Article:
How to calculate the accurate size of the NGR

I am designing a power plant have three generators with similar capacity. The output of each generator is 11kV, 2 MW, 50HZ, and the nominal current of each generator is 132A. all three generators will be run in parallel on a common bus bar. I want to install an NGR to protect the generator from the earth's fault current. kindly anyone guides me on how can I calculate the NGR resistance and current carrying capacity.
Welcome to!
I understand the economic and operational advantages of Single and Multiple NGR schemes! But you should chose one that produces 2 major goals:
a) stator-winding damage, not stator-iron damage!
b) operator simplicity.
Thus, I recommend you consider Differential-Ground-Fault or Restricted Earth-Fault protection! Both are more costly! But, more importantly, either become a major contributor to plant-asset performance and operator-safety!
After all, isn't that the responsibility of the System Designer! Let me know if you want additional information!
Regards, Phil Corso
for your quick reply.
the client wants to install NGR protection to restrict the earth fault current of the generator. I have to calculate the specification of NGR which is suitable for the generator as the generator output V=11kV, 50 HZ, and nominal Current= 132A, can you guide how can calculate the accurate size of NGR? or what is the procedure to calculate the required NGR specification?
1) Are the generators Wye or Delta connected?
2) Assuming Wye, I'm suggesting you familiarize yourself with what is called in the USA, the Distribution-Transformer & Resistor Grounding (Europeans call it the Earthing-Transformer & Resistor Earthing).
Unfortunately, other important factors must be known like:
a) What is Generator Winding Capacitance?
b) What is connected System Cable Capacitance?
c) What is Distribution-Transformer Capacitance?
d) What is Surge Arrestor Capacitance?
e) Are the Generators equipped with Field-Forcing?
Can you obtain the data required?
Regards, Phil Corso
the generator is connected to why the connection. here I attached the alternator data sheet. is the above-mentioned information required for the calculation of NGR? if yes can you provide the formula so I can go through it.


The data shown in the attachment you provided is that of a Low-Voltage 380/460-V, 50/60-Hz, Stanford PM Generator! There is NO information that can extracted for your goal of providing an NGR!!!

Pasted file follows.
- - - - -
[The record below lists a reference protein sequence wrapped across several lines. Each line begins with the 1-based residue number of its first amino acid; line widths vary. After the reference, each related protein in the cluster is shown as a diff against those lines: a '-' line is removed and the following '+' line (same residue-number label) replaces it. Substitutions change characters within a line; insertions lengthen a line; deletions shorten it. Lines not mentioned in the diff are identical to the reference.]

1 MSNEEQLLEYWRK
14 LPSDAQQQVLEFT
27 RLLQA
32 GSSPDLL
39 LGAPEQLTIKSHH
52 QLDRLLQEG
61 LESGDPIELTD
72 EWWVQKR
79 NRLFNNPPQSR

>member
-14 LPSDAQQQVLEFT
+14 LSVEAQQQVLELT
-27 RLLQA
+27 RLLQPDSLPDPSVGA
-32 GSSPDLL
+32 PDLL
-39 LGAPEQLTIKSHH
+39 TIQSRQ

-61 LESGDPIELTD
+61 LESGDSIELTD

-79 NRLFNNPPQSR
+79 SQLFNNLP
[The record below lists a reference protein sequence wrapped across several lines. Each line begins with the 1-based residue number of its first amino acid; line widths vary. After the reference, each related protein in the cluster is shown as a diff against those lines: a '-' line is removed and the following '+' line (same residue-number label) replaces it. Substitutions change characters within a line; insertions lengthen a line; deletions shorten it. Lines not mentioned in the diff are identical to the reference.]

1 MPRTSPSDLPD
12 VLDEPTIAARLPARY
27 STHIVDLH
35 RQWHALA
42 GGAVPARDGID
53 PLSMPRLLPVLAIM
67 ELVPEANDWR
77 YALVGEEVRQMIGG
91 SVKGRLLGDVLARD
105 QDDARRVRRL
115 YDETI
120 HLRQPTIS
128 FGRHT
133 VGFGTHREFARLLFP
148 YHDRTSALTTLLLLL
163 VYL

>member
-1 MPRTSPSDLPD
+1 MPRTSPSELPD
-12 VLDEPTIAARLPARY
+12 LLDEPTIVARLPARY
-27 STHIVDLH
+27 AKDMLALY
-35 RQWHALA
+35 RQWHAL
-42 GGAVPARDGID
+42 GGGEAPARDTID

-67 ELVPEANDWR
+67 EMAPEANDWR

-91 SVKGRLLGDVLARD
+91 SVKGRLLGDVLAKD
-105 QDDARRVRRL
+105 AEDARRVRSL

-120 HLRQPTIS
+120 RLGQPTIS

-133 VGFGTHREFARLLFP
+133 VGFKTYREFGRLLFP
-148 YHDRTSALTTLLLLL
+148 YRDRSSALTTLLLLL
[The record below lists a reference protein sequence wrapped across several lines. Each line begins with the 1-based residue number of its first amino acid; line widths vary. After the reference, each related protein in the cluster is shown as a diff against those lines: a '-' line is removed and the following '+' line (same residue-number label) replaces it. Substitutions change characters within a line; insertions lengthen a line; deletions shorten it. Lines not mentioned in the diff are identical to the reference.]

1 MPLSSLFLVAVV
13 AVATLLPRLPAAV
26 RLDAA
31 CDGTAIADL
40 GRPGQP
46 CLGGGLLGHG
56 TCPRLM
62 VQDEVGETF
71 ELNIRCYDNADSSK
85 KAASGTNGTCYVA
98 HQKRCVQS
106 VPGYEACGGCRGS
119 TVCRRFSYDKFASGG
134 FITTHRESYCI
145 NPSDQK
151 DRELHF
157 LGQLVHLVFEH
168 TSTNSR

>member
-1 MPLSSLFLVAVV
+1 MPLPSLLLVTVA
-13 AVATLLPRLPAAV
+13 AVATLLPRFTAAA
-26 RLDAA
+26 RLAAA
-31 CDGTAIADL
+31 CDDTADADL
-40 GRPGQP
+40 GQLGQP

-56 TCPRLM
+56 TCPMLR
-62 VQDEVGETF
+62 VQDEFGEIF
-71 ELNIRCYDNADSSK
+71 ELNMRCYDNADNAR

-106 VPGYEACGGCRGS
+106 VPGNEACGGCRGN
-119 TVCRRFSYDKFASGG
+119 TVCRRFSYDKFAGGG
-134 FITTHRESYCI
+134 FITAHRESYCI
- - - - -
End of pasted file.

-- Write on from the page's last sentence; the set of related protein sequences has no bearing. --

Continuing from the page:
Regards, Phil
thanks for your support I have resolved the matter and I am sharing some information.
Following are the Alternator nominal values:
V= 11000 VL-L
A= 132
In order to safeguard the generator's winding against the harmful of fault currents, we shall restrict the fault current to a magnitude not exceeding 105 A, as compared to the nominal current.
The Neutral Earthing Resistor (NER) value can find out through the utilization of the subsequent formula:
R= NER Resistance =?
VL= Line Voltage = 11000 V
If= Fault Current = 100 A
N= Neutral
R = VL-N/ If = (VL-L/√3) / If
(11000/1.732) / If
R = V/I
R = VL-N/ If
R= 6350/100
R=63.5 Ohm
System Voltage11kV
Rated Voltage11/√3kV
Max. Operation Voltage12/√3kV
Rated Frequency50HZ
Ohmic Value (at 25 °C)60
Rated Short Time Current105A
Rated Time10s
Main StandardIEEE Std. C57.32a-2020
Resistor Temperature Rise After Operation< 760°C
Resistor Tolerance±10%
Current Transformers (IEC 61869-2)150/5 A, 5P10 10 VA1
Disconnector SwitchVacuum contactors4
Over Current Relay (50/50N)1
Protection Degree (EN 60529)Resistor compartment: IP23
Switchgear compartment: IP54
EnclosureAluminised zinc treated mild steel enclosure for outdoor service, with lockable access doors
@khalidgee1986 & WTF?
1. You have not accounted for various component-capacitance!
2. You have not provided time-coordination with downstream earth-fault devices!
3. 100-A earth-fault current for 10 sec will damage stator-iron!
Regards, Phil Corso

Not a single question in that response (but a lot of exclamation points).

This is a technical forum and as such we (many of us) try to provide meaningful and concise answers to what are, often and increasingly, posts that have little or no useful information. There is an also increasing sense that with little or no information experts can immediately discern the problem and provide concise information and solutions. We often get questions (exactly) like, “Why did the machine trip?” with little or no information about the circumstances prior to the trip OR the alarms annunciated when the machine tripped—because the experts just know why it tripped.

We (most of us) try to get people to understand and use the tools they have so that they can understand and troubleshoot problems in the future—or at least provide better information if they write for help in the future. (“Give a man a fish; feed him for a day. Teach a man to fish, feed him for life.”) Sometimes it works; most often it doesn’t. Sometimes we get incorrect information in replies to the questions. (Sound familiar?) In today’s world many people just want to be told what to do—they aren’t really interested in learning anything, they just want their problem solved for them without doing anything more than posting an incomplete message to invisible experts who are omniscient.

This is a free forum—meaning you don’t pay to ask your question, AND we don’t get paid to answer. (That’s right; we volunteer our time and experience.) And, AGAIN, it is a technical forum so most of the time we need information to be of assistance.

Blessed day.
@khalidgee1986, @ WTF?
The error was mine. I thought you wanted the best. I failed to realize you wanted "An" NGR. Taken literally, that means "One" Resistor.
Thus, WTF?'s answers, Af=100 Amperes, NGR=63.5 Ohms, Fault-DurationTime Ft=10 seconds, can be used.

I apologize, for having misunderstood your position. But, If you want to know how much of the winding is protected, let me know!
Blessed life,
(And only 1 exclamation point) Phil